The European Union has threatened to impose import restrictions on Ghana’s cocoa entering its jurisdiction over deforestation and child labour concerns.
A Deputy Chief Executive of Ghana Cocoa Board, in charge of Agronomy and Quality Control, Dr Emmanuel A. Dwomoh, said the European Union had attributed the problem to cocoa farming, which unfortunately was not the case but illegal mining or galamsey, Graphic.com.gh has reported.
The EU is Ghana’s largest market for cocoa, exporting 80 percent of annual produce to the region.
Dr Dwomoh made this known Thursday, April 15, 2021, when he presented a paper titled “Illegal Mining in Cocoa Areas -The Position of Ghana Cocobod” at the National Consultative Dialogue on Small-Scale Mining in Accra.
“Now they are threatening to sanction or pass legislation that is going to prevent the EU from buying cocoa from Ghana. But we are engaging them,” he said.
“The EU position is that they are talking about child labour and deforestation and you see one key thing about deforestation is that in the 70s and 80s, if you take Amansie West, for instance, the place was full of cocoa. Cocoa is always cultivated with economic trees so that economic trees are on the top of the canopies followed by cocoa itself and the undergrowth is always plantain, cocoyams and things like that.”
“So in the 70s and in the 80s, those satellite images that were taken were all indicating that all those places were covered with forest. But with the beginning of galamsey, all those places have been removed and so when you take a satellite image the place shows red, an indication that the place is not forest-covered again,” Dr Dwomoh, said.
Deforestation has resulted in the loss of economic trees such as Funtumia elastica (Ofuntum), Alstonia boonei (Nyamedua), Pycnanthus angolensis (Otie), Milicia excels (Odum) and Spathodea campanulata (Akuakuoninsuo).
On what needed to be done to address the problem of illegal mining, Dr Dwomoh, among other things, called for the development of policies that prohibited mining in cocoa farms.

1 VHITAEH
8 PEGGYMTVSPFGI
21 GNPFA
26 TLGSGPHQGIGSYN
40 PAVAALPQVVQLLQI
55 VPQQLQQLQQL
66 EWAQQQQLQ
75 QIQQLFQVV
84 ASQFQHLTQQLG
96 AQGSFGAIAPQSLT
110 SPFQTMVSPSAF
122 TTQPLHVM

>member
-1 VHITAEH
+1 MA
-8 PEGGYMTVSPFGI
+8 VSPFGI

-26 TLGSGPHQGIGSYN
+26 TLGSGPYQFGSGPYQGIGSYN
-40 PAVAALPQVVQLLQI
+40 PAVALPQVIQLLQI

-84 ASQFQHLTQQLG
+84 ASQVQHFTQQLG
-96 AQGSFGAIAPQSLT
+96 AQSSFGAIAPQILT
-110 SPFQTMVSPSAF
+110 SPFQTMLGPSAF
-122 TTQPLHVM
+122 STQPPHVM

“Where mining is inevitable on any cocoa farm, the miner should pay compensation according to Cocoabod recommended projected revenue formula. This formula includes the cost of destruction of properties,” he said, saying that there should be “no issuance of license or lease for mining in cocoa farm lands until public farum is organized which must be done at a centralized area in communities where a lot of the inhabitants can attend for their consent concurrence”.
Again, Dr Dwomoh said no concession area (topo sheet) should be issued to companies from Accra without a public forum in a cocoa community and that the Minerals Commission should do land truthing before issuance of a license.
Dr Dwomoh who said the government and Cocoabod had secured over $200 million to rehabilitate cocoa swollen shoot virus disease-affected farms in cocoa-growing areas, said there was a need for the country to find ways of handling the issue of illegal mining or galamsey which was causing so much destruction, resulting in the EU, which purchased a chunk of its cocoa, to issue threats.
In the Western Region, for instance, over 5,040.70 hectares of land have been affected by galamsey activities. The number of communities is 502, 8,557 farmlands with 5,702 farmers affected.
Also in the Ashanti and Eastern regions, a total of, 11,508.51 hectares of land have been affected by galamsey activities. The communities affected in the two regions are 1,004,12,833 farms and 9,093 farmers affected by illegal activities.
Throwing more light on whether the quality of cocoa beans was another factor as a result of the chemicals used by illegal miners, he said “No, we have not had any report from anybody about that”.
COCOBOD, he told the media, was virtually doing everything for the farmer, adding that “right from the word go we provide the farmers with agriculture extension officers who educate them on good agricultural practices”.
Again, he said COCOBOD was providing the farmer with disease control products, insecticide for the control of insects and pests that attacked cocoa as well as fertilisers for cocoa farmers.
Dr Dwomoh said COCOBOD had also recruited 30,000 pollinators all over the cocoa-growing regions doing hand pollination for cocoa farmers.
He said cocoa was the mainstay of the country’s economy generating more than $2 billion in foreign exchange annually and was a major contributor to government revenue and Gross Domestic Product.
Apart from the over two million families engaged in cocoa production in the country, over 200,000 other individuals were engaged in either trade, transportation or processing of cocoa.
“Cocoa is a strong pillar in stabilizing the Cedi, unlike other commodities which have a high capital flight. Cocoa helps in the restoration of the forest in the middle belt because of the nature of its cultivation,” he said.
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